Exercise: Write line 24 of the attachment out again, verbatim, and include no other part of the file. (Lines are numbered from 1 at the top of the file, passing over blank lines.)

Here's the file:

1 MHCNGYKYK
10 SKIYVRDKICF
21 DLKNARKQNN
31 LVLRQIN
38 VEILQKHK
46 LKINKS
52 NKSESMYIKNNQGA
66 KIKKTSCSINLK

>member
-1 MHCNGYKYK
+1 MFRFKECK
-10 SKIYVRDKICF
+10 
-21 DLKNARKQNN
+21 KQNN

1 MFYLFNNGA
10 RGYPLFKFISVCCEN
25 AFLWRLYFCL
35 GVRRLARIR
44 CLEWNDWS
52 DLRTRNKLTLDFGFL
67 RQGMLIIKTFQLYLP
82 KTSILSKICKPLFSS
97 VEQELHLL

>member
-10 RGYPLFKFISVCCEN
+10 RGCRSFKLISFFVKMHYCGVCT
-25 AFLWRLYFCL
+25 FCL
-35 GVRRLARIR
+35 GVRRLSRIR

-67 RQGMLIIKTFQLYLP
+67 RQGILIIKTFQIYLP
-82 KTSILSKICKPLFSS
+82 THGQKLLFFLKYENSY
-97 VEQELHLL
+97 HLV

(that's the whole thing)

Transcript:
97 VEQELHLL